The Work Review took place this morning. I was in the office incredibly early thanks to very little school traffic, and I found myself getting increasingly nervous. I don’t know why – I have known D, my boss, since secondary school and we get on really well as employer/employee. He’s a very relaxed person and we have a good laugh. But, there was something about the formality of having a Review that was making me a bit sweaty-palmed. And for someone with perpetually cold hands that’s quite some achievement.
He arrived in the office about half an hour after me and we chatted about Christmas, family, etc. I made a cuppa; he did some paperwork; I answered some emails. I knew he was due to leave at 10 a.m. for a meeting and I started to wonder if he had forgotten about The Review. But no, with plenty of time to spare, he said “shall we have this review then?” and laughed. I laughed (a tad more hysterically than necessary) and he came and sat down at the desk next to mine. With his notebook. Palms sweating even more, I wondered if I should get my notebook in case I was expected to take notes. I looked across my desk and noticed my screen was still on my Gmail. Gah! not a great impression to give. I managed to flick it on to a work screen and by then I forgot all about getting my notebook.
I didn’t need it. As formal as it felt, and sounded, to start off with – ” we (the other boss was away, thankfully, so this was the Royal “we”) want to talk about your role, make sure everything is going as it should from both our perspectives, talk about how we can measure your performance and then look at new ideas we have for how to expand your role, does that sound OK?” it soon emerged that they are very happy with what I am doing; they think I am hardworking, conscientious; they are happy that I put in the hours; they have lots of ideas for things I can get involved in; and so long as I keep the required performance levels up on the accounts then they are happy. I squeaked out lots of “OK”s and “oh good”s and “thank you”s steeling myself for when it was my turn – what on earth was I going to say? Why was I being such a dribbler? The best part was that the other boss (the grumpy one) had allegedly said a short while ago that he wished they had come across me ten or fifteen years ago when they were first starting the business, as I am a superstar. I don’t think he said superstar, but I like to think that was what he meant.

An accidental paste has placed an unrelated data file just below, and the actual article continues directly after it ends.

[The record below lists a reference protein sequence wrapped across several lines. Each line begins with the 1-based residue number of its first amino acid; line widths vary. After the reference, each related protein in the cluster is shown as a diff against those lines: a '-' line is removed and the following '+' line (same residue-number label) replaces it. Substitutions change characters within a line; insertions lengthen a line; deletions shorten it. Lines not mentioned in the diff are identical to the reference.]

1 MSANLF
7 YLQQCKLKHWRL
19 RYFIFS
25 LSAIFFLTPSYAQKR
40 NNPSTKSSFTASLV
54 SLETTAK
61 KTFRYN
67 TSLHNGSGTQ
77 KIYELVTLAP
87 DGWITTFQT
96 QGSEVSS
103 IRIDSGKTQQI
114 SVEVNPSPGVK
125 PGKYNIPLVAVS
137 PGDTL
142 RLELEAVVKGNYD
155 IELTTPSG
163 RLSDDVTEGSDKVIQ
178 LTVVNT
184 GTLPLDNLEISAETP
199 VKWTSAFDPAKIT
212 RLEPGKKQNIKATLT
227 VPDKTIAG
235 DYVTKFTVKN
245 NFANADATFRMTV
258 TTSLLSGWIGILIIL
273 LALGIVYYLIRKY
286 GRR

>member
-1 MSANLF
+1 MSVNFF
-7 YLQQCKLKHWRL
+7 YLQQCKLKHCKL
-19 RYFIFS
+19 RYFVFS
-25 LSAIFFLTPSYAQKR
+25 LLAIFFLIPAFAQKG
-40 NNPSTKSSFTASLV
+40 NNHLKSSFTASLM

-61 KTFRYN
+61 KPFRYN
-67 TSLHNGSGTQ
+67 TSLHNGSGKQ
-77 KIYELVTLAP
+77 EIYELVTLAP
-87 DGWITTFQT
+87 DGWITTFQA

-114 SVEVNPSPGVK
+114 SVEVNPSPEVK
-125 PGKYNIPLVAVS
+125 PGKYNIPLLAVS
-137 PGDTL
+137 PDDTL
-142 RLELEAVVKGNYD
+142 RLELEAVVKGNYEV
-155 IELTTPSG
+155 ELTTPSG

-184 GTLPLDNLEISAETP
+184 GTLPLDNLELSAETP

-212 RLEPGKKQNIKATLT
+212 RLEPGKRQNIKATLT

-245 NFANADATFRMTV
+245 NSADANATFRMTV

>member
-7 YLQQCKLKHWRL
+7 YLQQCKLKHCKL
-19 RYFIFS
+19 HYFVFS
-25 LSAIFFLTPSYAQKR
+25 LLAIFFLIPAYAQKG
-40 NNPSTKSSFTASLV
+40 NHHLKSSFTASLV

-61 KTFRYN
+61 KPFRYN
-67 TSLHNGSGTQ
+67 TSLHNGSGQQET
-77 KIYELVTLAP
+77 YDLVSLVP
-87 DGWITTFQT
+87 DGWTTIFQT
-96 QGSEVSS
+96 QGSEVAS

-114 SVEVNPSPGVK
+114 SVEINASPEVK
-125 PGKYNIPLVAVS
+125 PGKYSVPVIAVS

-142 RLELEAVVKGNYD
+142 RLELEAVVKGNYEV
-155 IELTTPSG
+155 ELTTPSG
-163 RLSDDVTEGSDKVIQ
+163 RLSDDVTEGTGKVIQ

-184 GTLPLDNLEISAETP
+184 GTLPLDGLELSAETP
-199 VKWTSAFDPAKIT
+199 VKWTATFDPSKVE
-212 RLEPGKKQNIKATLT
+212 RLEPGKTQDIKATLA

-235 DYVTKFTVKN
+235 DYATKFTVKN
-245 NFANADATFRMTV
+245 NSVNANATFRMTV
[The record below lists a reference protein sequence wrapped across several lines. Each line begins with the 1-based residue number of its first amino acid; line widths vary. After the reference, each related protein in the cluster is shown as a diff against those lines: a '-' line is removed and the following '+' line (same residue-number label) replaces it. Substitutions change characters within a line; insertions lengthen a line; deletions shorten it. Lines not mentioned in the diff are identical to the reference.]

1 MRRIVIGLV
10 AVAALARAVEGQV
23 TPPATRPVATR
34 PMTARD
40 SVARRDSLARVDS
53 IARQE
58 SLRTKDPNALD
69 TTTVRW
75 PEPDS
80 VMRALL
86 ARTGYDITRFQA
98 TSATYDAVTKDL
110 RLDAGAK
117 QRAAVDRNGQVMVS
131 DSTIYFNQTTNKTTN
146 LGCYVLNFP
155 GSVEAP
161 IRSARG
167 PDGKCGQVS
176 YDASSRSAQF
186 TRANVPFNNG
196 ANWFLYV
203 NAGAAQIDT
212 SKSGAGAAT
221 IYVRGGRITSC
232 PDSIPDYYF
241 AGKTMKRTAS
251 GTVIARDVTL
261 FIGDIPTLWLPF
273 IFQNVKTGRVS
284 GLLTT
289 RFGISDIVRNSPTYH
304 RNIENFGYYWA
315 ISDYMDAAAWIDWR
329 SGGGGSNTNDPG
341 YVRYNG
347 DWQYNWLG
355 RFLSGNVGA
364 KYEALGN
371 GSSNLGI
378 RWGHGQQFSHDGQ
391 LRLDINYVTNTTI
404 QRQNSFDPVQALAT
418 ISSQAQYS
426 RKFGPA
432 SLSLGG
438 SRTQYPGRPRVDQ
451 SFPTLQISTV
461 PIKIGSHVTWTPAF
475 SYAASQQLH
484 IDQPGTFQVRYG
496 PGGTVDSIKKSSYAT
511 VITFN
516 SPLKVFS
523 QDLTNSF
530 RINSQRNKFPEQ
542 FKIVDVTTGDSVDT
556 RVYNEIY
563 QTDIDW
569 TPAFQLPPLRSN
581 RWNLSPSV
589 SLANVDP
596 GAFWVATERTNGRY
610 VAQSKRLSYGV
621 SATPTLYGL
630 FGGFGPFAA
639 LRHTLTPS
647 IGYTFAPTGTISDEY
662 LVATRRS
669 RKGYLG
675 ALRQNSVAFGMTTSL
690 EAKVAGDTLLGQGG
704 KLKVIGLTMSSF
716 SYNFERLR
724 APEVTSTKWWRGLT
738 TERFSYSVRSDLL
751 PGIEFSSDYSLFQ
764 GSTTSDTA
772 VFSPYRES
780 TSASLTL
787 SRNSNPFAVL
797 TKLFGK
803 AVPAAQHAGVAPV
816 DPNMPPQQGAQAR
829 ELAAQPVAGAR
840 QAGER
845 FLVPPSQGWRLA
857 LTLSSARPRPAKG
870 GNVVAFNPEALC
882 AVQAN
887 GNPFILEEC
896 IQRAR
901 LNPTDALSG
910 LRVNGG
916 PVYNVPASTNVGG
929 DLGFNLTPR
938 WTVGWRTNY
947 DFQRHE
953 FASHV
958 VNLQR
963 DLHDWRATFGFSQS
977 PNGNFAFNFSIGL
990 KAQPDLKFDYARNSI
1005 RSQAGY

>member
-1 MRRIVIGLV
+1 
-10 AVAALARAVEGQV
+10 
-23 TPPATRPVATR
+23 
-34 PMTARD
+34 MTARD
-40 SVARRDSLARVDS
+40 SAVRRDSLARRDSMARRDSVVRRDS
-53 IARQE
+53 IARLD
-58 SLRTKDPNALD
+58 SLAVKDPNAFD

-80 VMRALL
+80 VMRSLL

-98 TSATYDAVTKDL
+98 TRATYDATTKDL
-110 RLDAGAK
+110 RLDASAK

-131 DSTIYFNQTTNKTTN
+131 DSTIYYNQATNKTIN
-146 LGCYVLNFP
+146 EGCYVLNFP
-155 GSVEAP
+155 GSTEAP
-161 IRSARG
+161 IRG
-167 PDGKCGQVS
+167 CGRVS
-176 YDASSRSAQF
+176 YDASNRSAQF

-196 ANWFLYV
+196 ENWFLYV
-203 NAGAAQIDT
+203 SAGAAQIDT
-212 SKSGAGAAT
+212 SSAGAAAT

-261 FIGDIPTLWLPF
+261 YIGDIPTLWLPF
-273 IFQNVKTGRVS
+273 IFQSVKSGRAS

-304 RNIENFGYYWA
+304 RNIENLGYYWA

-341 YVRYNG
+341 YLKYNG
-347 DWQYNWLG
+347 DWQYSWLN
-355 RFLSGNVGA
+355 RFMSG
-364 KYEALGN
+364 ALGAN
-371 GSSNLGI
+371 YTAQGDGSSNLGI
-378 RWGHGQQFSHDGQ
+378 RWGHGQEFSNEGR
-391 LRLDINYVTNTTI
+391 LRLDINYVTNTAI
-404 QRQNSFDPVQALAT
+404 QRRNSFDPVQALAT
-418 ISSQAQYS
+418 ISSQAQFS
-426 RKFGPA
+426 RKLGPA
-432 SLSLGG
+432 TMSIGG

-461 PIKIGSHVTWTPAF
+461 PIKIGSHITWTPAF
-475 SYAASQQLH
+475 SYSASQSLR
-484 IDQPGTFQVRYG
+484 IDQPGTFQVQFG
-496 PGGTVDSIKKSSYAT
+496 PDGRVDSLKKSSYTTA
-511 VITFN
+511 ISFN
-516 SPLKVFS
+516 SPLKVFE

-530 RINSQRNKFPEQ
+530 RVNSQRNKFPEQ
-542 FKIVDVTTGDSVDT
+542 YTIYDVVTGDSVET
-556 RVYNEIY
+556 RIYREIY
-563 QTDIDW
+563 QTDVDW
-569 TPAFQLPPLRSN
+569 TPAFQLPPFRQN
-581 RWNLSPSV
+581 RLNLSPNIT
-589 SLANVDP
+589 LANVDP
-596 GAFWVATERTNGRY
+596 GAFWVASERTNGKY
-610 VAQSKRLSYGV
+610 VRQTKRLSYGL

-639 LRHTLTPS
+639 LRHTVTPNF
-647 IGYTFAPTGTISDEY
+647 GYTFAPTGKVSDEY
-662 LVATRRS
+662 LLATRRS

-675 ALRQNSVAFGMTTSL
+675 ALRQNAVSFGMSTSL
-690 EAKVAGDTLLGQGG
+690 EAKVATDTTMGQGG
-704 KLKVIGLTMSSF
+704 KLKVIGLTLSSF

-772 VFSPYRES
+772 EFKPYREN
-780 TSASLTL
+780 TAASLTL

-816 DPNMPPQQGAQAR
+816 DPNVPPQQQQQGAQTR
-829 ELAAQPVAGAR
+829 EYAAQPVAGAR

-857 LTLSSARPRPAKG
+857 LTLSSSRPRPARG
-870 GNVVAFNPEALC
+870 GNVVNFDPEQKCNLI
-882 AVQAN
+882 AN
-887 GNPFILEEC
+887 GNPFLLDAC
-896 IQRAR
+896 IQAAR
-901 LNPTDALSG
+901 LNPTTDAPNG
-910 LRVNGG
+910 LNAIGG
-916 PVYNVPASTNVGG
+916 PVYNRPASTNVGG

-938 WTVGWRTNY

“Er, I’m happy with the work, most of the time. I like the flexibility and I like coming into the office a couple of times a week to break the week up”.
So lame. Think, think.
“I sometimes find some of it a bit mundane”
OK, I didn’t know I was going to go that route but I’ve started so I’ll finish….
“so some new stuff to get involved in would be great”…..
He’s already said that….THINK!
“I know it can’t all be interesting all the time”…..
“…..had lots of jobs so know it can’t all be fun, fun, fun”…..
“…..really like working here”…..”….happy to do anything really”…..
SHUT UP – NOW!
I stopped. He smiled, “Great, so that’s all good. We’re going to give you a pay-rise starting this month.” I don’t kiss and tell, but suffice to say it’s not enough for us to start eating caviar every night (why would anyone want to?) and it’s probably going be hard to spot it on my payslip, but it’s the thought that counts and I didn’t take the job expecting to earn megabucks.
I have to admit to being on a little bit of a high after that. It was nice to hear nice things – it’s nice to know they know I am conscientious, and that I am capable of doing more. And, of course, that I am a superstar.